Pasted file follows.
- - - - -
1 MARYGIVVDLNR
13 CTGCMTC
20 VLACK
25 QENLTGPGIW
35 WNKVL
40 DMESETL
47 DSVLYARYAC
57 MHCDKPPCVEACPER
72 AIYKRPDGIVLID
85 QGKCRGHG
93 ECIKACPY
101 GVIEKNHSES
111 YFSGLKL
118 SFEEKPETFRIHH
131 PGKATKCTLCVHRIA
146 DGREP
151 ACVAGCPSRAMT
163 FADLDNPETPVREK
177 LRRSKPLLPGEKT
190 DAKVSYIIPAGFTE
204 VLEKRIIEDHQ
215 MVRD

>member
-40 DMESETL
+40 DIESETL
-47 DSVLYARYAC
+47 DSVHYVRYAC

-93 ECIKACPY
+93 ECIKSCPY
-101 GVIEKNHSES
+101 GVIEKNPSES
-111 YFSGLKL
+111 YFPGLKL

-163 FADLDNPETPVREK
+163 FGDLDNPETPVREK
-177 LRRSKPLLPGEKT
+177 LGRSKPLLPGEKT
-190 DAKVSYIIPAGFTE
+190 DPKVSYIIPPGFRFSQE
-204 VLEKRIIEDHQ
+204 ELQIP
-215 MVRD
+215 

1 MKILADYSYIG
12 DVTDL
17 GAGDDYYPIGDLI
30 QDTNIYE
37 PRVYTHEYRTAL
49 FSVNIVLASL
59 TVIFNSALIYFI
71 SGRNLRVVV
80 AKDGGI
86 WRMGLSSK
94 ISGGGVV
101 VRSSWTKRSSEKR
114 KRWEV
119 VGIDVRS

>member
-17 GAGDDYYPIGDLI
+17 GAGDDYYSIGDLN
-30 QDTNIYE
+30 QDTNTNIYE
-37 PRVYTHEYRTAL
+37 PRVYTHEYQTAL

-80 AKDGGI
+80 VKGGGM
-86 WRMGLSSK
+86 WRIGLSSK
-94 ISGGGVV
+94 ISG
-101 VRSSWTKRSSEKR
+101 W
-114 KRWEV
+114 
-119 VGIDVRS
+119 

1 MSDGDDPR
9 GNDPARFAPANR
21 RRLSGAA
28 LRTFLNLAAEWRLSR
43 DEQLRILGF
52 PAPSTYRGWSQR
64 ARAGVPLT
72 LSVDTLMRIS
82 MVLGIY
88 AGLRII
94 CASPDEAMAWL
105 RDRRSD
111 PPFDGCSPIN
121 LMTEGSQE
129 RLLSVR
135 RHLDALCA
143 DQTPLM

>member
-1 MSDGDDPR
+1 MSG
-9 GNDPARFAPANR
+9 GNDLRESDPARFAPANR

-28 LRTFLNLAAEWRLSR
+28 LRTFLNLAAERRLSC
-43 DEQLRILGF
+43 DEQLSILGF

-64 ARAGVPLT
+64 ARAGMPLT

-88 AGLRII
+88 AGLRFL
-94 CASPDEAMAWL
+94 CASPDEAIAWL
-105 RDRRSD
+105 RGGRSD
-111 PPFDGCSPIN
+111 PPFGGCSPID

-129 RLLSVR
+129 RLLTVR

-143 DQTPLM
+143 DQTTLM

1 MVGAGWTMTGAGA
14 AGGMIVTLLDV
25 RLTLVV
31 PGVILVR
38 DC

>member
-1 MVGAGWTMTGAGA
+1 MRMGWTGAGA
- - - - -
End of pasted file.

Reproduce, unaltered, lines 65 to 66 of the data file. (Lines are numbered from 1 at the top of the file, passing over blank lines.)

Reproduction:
-80 AKDGGI
+80 VKGGGM